Portable Stick-On Heater Wins Electrolux Design Lab Challenge 2010

By 2050, 74 percent of the world's population will live in urban environments, according to a UN study. Swedish appliance manufacturer Electrolux annually challenges industrial design students to invent home appliances for small domestic spaces. This year's winners have just been announced, beating out an array of imagined household gadgets the Jetsons would envy.

Submissions addressed a wide range of household needs, from a closet that detects and removes clothing stains to a thought-controlled kitchen staffed by robots.

Although the contest accepts designs for appliances of all kinds, kitchen gadgets once again dominated the finals (last year's winner was a food-generating microwave), and the first place prize went to the Snail, a smart battery-powered magnetic induction cooking device that sticks directly to the pot it's heating. A refrigerator that suspends food in a polymer gel won second place and the People's Choice Award, and a modular, multi-use kitchen shelf system came in third. The winner gets 5,000 Euros (about $7,300) and a six-month paid internship at an Electrolux design center.

See the winners here.

Third Place: Elements Modular Kitchen

Taking third place is the Elements Modular Kitchen, an adaptive modular shelving unit that combines cooking, refrigerating, air conditioning and lighting into one wall-mounted appliance. Designer Matthew Gilbride envisions the installation of multiple units in entirely customizable arrangements, appointing refrigerator and stove-top space with the press of a button. Powered by wireless technology, each unit's functions can be easily modified to create multiple work stations, condensing entire kitchens into a single wall display.courtesy of Electrolux Design Lab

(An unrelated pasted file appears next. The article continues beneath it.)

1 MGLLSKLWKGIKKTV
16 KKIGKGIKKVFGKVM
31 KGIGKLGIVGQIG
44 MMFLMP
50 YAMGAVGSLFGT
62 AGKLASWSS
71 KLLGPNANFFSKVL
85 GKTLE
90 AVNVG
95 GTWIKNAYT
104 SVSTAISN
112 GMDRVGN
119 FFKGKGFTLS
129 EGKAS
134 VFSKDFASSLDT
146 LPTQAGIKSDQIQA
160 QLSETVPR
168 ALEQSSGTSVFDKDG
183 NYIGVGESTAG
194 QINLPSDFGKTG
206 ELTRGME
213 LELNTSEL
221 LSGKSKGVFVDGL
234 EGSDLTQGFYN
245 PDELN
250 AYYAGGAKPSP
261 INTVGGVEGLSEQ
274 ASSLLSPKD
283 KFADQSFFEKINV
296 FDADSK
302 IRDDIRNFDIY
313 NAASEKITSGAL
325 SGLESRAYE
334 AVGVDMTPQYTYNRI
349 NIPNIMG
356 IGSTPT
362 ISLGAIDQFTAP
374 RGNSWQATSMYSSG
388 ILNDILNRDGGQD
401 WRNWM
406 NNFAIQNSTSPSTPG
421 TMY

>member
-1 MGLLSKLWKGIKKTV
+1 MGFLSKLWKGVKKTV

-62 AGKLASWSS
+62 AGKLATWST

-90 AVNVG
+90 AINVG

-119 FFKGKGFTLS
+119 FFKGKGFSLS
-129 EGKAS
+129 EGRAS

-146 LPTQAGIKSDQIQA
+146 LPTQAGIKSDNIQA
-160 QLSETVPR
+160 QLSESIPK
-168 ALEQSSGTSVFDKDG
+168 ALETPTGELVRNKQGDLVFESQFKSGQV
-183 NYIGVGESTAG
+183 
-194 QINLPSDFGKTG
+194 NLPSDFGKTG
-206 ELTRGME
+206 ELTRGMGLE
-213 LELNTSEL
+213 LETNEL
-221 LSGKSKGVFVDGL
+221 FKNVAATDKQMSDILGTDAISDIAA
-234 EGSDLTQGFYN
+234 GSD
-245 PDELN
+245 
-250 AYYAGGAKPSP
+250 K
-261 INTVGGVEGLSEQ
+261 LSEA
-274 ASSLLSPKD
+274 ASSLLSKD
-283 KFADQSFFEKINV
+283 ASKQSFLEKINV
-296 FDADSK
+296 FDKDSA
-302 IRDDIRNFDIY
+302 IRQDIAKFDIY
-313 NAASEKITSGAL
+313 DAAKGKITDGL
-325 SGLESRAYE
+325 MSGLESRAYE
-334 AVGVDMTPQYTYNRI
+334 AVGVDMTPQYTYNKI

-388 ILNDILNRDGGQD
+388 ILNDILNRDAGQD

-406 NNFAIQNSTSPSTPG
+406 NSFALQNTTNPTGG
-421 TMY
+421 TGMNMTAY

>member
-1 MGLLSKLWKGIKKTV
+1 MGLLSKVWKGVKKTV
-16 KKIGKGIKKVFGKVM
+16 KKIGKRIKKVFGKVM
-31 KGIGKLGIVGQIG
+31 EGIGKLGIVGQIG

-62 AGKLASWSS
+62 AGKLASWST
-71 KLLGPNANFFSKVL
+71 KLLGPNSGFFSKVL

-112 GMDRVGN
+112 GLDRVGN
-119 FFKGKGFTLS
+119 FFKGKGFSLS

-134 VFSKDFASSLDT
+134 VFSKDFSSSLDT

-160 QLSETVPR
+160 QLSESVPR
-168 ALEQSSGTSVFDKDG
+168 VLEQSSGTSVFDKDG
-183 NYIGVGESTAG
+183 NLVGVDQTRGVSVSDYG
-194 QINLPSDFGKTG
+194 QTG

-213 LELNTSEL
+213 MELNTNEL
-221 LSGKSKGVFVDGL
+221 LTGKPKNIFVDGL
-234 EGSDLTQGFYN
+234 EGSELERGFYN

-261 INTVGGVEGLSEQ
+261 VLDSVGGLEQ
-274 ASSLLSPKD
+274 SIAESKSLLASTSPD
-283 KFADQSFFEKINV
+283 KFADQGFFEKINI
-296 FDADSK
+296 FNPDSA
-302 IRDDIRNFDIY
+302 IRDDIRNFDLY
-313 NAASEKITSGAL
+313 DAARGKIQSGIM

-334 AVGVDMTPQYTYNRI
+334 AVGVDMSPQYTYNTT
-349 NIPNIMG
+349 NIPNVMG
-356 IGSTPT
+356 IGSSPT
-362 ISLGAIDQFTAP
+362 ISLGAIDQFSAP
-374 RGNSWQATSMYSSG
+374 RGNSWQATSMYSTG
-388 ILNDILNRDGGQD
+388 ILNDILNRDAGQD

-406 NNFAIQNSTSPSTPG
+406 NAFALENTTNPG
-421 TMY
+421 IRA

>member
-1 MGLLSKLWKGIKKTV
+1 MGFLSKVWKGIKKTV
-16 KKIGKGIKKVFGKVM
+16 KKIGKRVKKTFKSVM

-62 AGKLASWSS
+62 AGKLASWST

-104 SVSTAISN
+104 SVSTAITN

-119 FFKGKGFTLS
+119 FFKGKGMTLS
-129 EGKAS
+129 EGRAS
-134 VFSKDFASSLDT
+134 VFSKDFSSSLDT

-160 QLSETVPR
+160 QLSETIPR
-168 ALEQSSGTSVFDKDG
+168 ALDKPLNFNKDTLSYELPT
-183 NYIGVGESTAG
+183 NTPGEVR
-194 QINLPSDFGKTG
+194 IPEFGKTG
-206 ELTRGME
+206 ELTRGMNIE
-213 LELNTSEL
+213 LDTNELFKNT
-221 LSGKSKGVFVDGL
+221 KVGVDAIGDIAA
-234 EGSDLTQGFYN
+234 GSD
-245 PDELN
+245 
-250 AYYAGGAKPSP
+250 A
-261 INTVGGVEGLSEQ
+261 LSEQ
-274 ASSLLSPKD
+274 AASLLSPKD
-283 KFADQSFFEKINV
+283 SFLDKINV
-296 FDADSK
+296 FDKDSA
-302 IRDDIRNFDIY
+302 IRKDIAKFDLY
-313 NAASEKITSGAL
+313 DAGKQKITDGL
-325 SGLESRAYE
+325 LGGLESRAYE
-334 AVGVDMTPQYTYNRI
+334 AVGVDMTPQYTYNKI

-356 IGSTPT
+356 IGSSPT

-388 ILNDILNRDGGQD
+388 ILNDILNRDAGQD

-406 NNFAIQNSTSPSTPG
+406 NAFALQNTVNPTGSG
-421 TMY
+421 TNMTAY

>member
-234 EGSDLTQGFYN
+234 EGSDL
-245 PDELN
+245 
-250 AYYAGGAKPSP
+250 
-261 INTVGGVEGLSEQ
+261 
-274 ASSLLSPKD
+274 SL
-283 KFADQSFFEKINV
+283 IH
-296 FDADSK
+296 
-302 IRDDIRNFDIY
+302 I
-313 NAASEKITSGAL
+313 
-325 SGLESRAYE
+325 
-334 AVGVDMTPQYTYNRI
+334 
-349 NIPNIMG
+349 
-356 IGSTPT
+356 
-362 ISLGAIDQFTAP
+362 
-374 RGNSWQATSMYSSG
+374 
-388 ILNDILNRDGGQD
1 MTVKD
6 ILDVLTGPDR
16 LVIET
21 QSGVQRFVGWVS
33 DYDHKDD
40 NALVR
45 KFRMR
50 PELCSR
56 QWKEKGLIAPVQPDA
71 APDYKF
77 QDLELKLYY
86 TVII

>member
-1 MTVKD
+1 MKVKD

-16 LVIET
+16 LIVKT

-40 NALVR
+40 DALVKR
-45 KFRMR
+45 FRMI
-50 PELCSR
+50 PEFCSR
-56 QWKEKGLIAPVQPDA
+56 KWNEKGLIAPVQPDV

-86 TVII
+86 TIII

Second Place: Bio Robot Refrigerator

In second place is the Bio Robot Refrigerator, which replaces the clunky, space-wasting door and drawer-based body with a non-sticky, odorless polymer gel. The gel morphs around groceries, suspending them at their optimum temperature. This design eliminates the need for a motor, allowing 90 percent of the appliance to be spent on its intended purpose, and is four times smaller than a standard fridge. The suspension system is secure enough that the unit can be hung vertically, horizontally, or even from the ceiling. Russian designer Yuriy Dmitriev said he was inspired the "home-trees" in the 1954 sci-fi novel "The Houses of Iszm" by Jack Vance. The Bio Robot Refrigerator won the People's Choice award by popular vote on the Electrolux Design Lab website.courtesy of Electrolux Design Lab

First Place: The Snail

The winning design is Peter Alwin's Snail, a portable heating and cooking device that can be stuck directly on a pot or pan, heating its contents by magnetic induction. When affixed to a conductive utensil, a high density sugar crystal battery heats a coil that disperses heat throughout the container. Integrated sensors detect the type of food being heated and automatically adjust the cook time and temperature, while users monitor the process on a simple, touch sensitive display. The small device could eliminate the need for conventional stovetops, and the Electrolux jury praised its versatility as a practical appliance for urban and remote areas alike. The National Institute of Design in India student's first-place win comes with 5,000 Euros (about $7,300) and a six-month paid internship at an Electrolux global design center.courtesy of Electrolux Design Lab